A.A. is not a religious society since it requires no definite religious belief as a condition of membership. Although it has been endorsed and approved by many religious leaders, it is not allied with any organization or sect. Included in its membership are Catholics, Protestants, Jews, members of other religious bodies and atheists.
The A.A. program of recovery from alcoholism is undeniably based on acceptance of certain spiritual values. The individual member is free to interpret those values as he or she sees fit, or not to think about them at all.
The majority of A.A. members believe that we have found the solution to our drinking not through individual willpower, but through a power greater than ourselves. However, everyone defines this power as he or she wishes. Many people call it God, others think it is the A.A. Group, still others don't believe in it at all. There is room in A.A. for people of all shades of belief.
One of the most common misconceptions about Alcoholics Anonymous is that it is a religious organization. New members especially, confronted with A.A.’s emphasis on recovery from alcoholism by spiritual means, often translate “spiritual” as “religious” and shy away from meetings, avoiding what they perceive as a new and frightening set of beliefs. By the time they walk into their first meeting, many alcoholics have lost what faith they might once have possessed; others have tried religion to stop drinking and failed; still others simply want nothing to do with it. Yet with rare exceptions, once A.A. members achieve any length of sobriety, they have found a source of strength outside themselves — a Higher Power, by whatever name — and the stumbling block has disappeared.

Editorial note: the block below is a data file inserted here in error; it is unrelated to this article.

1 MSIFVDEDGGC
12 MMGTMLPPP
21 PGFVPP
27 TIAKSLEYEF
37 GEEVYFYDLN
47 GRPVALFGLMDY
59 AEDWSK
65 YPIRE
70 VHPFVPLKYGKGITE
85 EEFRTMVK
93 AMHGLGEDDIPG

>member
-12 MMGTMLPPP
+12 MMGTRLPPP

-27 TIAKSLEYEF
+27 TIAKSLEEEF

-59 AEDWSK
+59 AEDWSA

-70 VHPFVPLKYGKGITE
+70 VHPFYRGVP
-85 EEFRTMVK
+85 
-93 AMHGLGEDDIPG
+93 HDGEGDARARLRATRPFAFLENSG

Nevertheless, the phrase “spiritual awakening,” found in the Twelfth Step and throughout A.A. literature, remains daunting to many beginners. For some, it conjures up a dramatic “conversion” experience — not an appealing idea to an alcoholic just coming off a drunk. To others, beaten down by years of steady drinking, it seems completely out of reach. But for those who persevere, ongoing sobriety almost invariably brings the realization that — in some wonderful and unexpected way — they have indeed experienced a spiritual change.
Spirituality, A.A. style, is the result of action. Step Twelve begins, “Having had a spiritual awakening as the result of these Steps. . .” (italics added), and in the book Twelve Steps and Twelve Traditions (page 106), Bill W. describes what happens: “Maybe there are as many definitions of spiritual awakening as there are people who have had them. But certainly each genuine one has something in common with all the others. . . . When a man or woman has a spiritual awakening, the most important meaning of it is that he has now become able to do, feel, and believe that which he could not do before on his unaided strength and resources alone. He has been granted a gift which amounts to a new state of consciousness and being. He has been set on a path which tells him he is really going somewhere, that life is not a dead end, not something to be endured or mastered. In a very real sense he has been transformed, because he has laid hold of a source of strength which, in one way or another, he had hitherto denied himself.”